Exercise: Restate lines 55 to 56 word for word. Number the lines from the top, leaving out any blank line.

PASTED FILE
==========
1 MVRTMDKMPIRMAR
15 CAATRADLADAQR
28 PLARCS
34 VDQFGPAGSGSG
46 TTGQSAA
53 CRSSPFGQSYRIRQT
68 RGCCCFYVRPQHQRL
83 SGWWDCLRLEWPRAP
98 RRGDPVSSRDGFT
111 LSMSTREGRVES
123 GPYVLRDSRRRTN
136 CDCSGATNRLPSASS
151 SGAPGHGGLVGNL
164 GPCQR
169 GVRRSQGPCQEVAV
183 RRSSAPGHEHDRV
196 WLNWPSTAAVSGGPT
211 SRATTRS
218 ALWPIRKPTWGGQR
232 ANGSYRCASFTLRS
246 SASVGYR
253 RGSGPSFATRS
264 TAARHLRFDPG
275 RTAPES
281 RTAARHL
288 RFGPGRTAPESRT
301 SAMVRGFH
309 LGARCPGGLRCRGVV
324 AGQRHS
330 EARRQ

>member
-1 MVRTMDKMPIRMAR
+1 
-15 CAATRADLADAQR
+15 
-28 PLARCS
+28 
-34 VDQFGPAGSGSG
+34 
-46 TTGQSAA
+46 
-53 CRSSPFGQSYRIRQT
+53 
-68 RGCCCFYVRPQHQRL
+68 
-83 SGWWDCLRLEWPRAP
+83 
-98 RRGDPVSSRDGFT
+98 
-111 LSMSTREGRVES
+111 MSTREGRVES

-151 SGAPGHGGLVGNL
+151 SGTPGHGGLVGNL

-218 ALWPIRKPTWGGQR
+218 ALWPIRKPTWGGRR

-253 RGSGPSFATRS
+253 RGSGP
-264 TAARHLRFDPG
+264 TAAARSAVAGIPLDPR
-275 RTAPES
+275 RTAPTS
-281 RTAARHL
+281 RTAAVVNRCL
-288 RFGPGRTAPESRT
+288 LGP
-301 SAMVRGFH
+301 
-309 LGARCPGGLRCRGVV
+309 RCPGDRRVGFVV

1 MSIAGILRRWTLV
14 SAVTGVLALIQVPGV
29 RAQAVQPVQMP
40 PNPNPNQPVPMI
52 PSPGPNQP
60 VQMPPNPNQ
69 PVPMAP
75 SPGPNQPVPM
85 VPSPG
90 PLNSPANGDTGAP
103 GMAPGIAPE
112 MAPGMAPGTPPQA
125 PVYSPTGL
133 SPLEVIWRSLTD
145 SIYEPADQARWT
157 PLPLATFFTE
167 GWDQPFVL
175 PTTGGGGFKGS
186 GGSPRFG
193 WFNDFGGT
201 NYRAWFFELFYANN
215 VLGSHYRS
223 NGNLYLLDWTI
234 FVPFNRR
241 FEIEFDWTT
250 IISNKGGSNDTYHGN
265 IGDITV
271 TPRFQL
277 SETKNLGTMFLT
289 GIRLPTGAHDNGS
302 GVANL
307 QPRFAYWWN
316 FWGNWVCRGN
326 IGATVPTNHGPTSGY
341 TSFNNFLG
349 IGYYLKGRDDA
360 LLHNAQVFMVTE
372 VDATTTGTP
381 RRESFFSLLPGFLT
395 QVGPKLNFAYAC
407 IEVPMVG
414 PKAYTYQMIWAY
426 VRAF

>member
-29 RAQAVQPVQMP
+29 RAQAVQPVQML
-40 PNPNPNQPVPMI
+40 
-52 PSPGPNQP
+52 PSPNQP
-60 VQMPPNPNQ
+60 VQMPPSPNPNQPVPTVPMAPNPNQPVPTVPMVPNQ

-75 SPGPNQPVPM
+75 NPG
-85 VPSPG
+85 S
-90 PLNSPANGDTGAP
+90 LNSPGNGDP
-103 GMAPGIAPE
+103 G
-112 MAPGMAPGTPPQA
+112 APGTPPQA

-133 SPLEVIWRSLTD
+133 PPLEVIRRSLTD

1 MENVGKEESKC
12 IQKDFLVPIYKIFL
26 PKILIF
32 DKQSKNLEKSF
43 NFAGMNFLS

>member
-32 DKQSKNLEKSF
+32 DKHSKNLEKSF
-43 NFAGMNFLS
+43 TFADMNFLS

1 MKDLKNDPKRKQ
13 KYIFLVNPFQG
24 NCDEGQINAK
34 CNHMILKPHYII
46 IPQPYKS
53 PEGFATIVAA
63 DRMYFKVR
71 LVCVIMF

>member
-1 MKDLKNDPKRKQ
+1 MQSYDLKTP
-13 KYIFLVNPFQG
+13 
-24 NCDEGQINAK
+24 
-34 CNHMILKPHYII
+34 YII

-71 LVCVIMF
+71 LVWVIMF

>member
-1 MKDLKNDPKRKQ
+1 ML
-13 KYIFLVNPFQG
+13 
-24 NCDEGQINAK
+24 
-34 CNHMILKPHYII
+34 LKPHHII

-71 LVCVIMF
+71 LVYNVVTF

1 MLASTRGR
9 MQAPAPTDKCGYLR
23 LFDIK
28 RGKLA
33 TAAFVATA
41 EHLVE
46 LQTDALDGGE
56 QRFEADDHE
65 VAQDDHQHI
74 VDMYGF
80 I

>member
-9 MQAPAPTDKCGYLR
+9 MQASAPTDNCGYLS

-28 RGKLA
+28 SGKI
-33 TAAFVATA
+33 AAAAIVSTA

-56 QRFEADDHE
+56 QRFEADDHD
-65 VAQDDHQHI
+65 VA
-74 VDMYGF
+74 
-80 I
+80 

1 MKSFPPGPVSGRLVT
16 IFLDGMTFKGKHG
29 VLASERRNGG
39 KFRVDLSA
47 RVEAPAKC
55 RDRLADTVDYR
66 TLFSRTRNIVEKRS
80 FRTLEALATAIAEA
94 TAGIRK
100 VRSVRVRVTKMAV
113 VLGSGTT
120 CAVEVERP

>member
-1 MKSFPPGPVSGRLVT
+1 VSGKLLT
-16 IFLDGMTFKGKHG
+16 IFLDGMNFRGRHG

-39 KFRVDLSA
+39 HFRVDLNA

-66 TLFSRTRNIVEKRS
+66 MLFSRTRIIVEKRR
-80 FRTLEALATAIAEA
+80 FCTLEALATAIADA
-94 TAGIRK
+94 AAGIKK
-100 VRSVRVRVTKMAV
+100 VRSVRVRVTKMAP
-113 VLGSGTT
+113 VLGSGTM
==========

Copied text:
+218 ALWPIRKPTWGGRR

-253 RGSGPSFATRS